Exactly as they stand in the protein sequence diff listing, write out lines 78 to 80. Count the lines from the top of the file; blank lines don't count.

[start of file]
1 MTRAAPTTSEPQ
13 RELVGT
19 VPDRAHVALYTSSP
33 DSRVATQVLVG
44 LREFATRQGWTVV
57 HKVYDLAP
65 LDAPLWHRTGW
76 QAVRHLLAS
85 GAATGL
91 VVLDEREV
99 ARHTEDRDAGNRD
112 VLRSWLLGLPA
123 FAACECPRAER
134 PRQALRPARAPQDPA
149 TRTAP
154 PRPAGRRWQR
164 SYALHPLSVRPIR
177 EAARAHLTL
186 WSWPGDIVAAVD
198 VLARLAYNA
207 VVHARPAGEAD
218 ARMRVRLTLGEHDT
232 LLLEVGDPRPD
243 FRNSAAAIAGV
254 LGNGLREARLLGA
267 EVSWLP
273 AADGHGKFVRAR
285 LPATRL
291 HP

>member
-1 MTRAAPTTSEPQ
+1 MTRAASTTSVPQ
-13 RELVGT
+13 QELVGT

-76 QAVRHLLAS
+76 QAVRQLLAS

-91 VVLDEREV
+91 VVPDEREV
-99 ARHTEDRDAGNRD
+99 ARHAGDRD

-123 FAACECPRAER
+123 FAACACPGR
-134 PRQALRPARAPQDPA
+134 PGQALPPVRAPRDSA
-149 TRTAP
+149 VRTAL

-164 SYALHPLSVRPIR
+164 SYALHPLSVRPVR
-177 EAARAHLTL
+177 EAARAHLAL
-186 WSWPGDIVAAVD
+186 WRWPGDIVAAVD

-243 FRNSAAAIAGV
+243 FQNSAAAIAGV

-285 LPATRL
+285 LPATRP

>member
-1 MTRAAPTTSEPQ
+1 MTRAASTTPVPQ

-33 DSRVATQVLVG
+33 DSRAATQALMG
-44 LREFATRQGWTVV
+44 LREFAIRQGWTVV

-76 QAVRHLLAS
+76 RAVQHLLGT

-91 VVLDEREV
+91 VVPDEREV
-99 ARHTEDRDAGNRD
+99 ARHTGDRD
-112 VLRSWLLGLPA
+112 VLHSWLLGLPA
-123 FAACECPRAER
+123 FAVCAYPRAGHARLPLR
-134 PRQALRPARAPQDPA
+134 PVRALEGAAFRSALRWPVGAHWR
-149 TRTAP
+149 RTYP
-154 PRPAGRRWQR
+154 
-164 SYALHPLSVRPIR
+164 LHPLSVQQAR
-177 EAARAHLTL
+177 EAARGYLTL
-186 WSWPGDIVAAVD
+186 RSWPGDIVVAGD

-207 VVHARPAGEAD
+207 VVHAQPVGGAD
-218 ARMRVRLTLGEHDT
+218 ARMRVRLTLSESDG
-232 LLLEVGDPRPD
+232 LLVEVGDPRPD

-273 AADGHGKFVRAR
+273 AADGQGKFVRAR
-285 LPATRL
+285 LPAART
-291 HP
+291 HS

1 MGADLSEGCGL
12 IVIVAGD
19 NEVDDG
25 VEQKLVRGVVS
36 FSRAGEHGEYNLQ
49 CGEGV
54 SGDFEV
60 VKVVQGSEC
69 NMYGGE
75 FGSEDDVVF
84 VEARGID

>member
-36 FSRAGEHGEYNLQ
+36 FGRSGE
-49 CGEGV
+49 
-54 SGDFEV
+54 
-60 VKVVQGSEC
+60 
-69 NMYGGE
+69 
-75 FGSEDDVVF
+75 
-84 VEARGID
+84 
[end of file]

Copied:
-154 PRPAGRRWQR
+154 
-164 SYALHPLSVRPIR